There are several different ways to obtain information about the fetal heart-rate and the woman’s uterine activity, and new methods of doing so are beginning to enter clinical use. A distinction is often made between “external” recording (where the sensors are placed on the outside of the woman’s body) and “internal” recording (where the sensors pass through the woman’s vagina to attach to the fetus or sit within the uterine cavity). It is possible to use any one method to record the fetal heart-rate combined with any one method to record uterine activity, with the resulting output still considered as a CTG trace. 

Ways to record the fetal heart-rate

1. FSE. A fetal spiral (or scalp) electrode (FSE) is attached to the part of the fetus that can be felt through the cervix. This records the electrical signal from the fetal heart, known as the fetal electrocardiogram or ECG.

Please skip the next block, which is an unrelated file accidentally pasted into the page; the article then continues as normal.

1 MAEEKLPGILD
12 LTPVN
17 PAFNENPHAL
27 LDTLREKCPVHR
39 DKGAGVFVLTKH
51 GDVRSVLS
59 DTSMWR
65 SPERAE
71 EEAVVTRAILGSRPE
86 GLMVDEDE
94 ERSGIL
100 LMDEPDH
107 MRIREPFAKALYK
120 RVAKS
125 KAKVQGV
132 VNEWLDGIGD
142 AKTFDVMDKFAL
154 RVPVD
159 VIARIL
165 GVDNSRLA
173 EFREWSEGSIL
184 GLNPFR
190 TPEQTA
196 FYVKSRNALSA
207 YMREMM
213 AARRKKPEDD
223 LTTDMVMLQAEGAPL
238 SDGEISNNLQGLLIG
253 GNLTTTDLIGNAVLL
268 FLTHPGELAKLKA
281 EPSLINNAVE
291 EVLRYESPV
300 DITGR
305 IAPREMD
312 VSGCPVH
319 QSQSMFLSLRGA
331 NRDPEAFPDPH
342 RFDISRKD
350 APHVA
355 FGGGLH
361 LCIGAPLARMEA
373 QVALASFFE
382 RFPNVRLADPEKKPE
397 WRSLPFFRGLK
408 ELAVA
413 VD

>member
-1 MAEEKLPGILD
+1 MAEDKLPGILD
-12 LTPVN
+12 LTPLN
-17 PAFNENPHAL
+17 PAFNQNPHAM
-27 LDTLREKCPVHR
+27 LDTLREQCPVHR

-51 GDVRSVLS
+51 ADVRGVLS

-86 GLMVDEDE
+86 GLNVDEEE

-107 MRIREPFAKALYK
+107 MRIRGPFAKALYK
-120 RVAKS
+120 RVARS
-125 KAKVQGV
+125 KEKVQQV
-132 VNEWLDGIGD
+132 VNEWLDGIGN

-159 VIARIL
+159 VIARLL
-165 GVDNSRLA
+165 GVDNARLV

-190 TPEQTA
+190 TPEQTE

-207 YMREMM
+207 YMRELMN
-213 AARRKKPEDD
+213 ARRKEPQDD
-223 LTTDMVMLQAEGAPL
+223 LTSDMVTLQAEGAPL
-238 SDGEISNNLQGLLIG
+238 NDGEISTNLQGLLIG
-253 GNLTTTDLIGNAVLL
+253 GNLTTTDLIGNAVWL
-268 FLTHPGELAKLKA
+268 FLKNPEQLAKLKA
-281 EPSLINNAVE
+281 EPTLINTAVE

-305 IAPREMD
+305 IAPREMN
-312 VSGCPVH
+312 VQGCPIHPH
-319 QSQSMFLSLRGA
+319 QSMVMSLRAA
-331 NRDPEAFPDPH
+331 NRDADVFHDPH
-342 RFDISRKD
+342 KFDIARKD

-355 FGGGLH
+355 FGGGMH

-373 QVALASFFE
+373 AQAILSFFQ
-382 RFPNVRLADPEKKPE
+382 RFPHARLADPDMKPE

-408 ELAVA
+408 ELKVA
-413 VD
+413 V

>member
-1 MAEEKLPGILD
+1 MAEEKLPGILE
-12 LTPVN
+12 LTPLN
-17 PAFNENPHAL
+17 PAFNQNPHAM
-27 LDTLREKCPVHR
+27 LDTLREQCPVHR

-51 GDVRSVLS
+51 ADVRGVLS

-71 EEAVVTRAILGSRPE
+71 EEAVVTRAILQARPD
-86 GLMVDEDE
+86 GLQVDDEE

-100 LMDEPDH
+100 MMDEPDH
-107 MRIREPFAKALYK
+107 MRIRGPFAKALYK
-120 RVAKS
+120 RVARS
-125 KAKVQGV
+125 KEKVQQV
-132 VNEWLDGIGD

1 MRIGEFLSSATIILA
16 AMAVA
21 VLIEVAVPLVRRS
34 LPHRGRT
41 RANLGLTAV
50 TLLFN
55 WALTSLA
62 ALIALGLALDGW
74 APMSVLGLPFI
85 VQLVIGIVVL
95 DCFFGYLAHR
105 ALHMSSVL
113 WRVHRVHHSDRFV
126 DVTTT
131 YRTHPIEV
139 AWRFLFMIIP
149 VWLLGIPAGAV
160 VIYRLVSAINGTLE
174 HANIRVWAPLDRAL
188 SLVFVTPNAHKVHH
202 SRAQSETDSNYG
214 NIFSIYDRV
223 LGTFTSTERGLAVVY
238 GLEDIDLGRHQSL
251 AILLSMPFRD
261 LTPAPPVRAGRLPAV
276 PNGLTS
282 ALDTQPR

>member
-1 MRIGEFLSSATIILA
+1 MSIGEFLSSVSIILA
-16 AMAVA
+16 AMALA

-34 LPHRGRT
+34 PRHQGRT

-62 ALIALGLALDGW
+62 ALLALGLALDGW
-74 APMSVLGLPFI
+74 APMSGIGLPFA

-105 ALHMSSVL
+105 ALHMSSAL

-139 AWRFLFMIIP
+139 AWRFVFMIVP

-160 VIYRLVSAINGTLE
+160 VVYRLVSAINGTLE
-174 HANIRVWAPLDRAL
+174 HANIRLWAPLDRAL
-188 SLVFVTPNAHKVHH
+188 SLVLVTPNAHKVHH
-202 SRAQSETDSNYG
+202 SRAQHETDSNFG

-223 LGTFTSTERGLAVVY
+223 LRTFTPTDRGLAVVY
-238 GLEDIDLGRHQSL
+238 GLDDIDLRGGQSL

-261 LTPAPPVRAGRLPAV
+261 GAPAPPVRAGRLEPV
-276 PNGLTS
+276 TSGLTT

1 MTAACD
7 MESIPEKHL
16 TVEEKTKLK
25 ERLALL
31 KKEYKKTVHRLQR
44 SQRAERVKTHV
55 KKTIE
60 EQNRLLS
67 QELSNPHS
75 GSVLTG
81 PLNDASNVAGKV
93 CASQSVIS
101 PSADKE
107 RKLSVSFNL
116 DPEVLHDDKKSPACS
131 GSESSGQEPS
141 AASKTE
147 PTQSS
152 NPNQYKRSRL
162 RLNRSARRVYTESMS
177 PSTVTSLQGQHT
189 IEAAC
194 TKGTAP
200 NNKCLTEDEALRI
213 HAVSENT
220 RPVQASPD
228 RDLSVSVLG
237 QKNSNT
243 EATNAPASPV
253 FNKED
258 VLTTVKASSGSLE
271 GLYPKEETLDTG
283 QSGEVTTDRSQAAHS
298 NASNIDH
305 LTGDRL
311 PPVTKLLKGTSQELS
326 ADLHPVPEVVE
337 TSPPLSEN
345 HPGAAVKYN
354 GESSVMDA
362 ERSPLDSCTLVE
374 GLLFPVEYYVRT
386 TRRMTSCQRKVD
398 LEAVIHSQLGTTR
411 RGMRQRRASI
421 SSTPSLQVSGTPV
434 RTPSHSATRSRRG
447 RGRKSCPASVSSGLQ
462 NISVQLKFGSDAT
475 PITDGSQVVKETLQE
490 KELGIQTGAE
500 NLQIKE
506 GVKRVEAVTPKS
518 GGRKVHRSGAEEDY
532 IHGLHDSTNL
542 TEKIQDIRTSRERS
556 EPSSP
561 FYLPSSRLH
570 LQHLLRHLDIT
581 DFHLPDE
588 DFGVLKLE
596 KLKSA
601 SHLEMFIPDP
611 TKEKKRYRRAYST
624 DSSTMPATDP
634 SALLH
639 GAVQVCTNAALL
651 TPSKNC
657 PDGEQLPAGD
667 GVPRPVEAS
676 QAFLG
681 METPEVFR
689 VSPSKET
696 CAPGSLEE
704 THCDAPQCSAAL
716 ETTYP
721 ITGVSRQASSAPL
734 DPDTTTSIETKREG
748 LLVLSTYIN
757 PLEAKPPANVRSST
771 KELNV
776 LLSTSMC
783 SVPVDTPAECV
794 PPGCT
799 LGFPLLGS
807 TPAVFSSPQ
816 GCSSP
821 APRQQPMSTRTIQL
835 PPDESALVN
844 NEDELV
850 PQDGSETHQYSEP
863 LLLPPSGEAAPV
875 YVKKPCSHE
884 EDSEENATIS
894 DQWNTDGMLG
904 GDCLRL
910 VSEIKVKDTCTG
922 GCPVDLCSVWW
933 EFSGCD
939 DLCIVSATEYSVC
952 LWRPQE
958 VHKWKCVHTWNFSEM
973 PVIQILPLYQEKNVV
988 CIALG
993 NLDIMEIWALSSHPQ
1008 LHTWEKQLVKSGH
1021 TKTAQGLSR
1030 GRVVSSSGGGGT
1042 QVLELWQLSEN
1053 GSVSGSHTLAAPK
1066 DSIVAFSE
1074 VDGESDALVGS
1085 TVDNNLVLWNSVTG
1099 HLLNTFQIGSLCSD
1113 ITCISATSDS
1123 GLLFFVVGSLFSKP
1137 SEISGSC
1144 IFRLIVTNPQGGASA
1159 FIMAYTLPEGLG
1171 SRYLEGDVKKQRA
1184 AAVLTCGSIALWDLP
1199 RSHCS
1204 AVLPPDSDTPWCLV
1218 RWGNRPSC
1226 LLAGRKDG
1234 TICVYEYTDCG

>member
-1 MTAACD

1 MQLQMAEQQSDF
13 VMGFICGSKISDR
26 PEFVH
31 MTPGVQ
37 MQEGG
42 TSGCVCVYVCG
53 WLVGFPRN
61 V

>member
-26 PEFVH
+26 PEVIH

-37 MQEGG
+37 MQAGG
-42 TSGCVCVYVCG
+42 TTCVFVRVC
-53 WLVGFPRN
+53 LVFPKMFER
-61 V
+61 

2. Doppler. Perhaps the most common way to record the heart rate is to use a Doppler monitor, usually a circular disc, which is placed on the woman’s abdomen over where the chest of the fetus lies. This uses Doppler technology to sense the movement of blood through the fetal heart. 

3. External fetal ECG recording. New technology has been developed, and continues to be refined, which records the fetal ECG from a sensor placed externally on the woman’s abdomen. 

Ways to record uterine activity

1. Intrauterine pressure monitoring. A thin tube is passed through the woman’s cervix, past the fetus, into the fluid filled space within the uterus.